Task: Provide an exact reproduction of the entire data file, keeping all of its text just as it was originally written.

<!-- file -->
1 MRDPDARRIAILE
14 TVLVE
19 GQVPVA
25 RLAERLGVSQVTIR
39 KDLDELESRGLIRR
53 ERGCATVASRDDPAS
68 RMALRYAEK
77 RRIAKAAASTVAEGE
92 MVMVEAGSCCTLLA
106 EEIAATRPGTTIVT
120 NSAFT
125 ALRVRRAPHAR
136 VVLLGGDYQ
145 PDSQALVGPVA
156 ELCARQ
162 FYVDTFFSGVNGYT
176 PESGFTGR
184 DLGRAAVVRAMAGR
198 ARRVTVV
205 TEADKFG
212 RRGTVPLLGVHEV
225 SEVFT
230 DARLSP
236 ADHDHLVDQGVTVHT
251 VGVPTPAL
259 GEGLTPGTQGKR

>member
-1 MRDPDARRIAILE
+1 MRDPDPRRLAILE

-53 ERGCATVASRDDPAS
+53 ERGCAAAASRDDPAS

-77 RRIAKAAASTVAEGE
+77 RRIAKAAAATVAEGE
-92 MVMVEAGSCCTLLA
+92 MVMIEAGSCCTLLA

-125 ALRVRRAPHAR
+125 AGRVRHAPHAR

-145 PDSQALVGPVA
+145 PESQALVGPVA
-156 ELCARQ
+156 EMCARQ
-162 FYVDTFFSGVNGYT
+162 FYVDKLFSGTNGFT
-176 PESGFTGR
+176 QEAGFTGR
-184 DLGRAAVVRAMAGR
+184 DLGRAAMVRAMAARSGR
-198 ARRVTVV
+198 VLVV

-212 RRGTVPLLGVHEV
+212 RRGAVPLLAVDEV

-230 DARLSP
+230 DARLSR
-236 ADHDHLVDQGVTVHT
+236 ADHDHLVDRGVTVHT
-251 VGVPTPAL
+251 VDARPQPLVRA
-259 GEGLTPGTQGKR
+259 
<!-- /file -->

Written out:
1 MRDPDARRIAILE
14 TVLVE
19 GQVPVA
25 RLAERLGVSQVTIR
39 KDLDELESRGLIRR
53 ERGCATVASRDDPAS
68 RMALRYAEK
77 RRIAKAAASTVAEGE
92 MVMVEAGSCCTLLA
106 EEIAATRPGTTIVT
120 NSAFT
125 ALRVRRAPHAR
136 VVLLGGDYQ
145 PDSQALVGPVA
156 ELCARQ
162 FYVDTFFSGVNGYT
176 PESGFTGR
184 DLGRAAVVRAMAGR
198 ARRVTVV
205 TEADKFG
212 RRGTVPLLGVHEV
225 SEVFT
230 DARLSP
236 ADHDHLVDQGVTVHT
251 VGVPTPAL
259 GEGLTPGTQGKR

>member
-1 MRDPDARRIAILE
+1 MRDPDPRRLAILE

-53 ERGCATVASRDDPAS
+53 ERGCAAAASRDDPAS

-77 RRIAKAAASTVAEGE
+77 RRIAKAAAATVAEGE
-92 MVMVEAGSCCTLLA
+92 MVMIEAGSCCTLLA

-125 ALRVRRAPHAR
+125 AGRVRHAPHAR

-145 PDSQALVGPVA
+145 PESQALVGPVA
-156 ELCARQ
+156 EMCARQ
-162 FYVDTFFSGVNGYT
+162 FYVDKLFSGTNGFT
-176 PESGFTGR
+176 QEAGFTGR
-184 DLGRAAVVRAMAGR
+184 DLGRAAMVRAMAARSGR
-198 ARRVTVV
+198 VLVV

-212 RRGTVPLLGVHEV
+212 RRGAVPLLAVDEV

-230 DARLSP
+230 DARLSR
-236 ADHDHLVDQGVTVHT
+236 ADHDHLVDRGVTVHT
-251 VGVPTPAL
+251 VDARPQPLVRA
-259 GEGLTPGTQGKR
+259 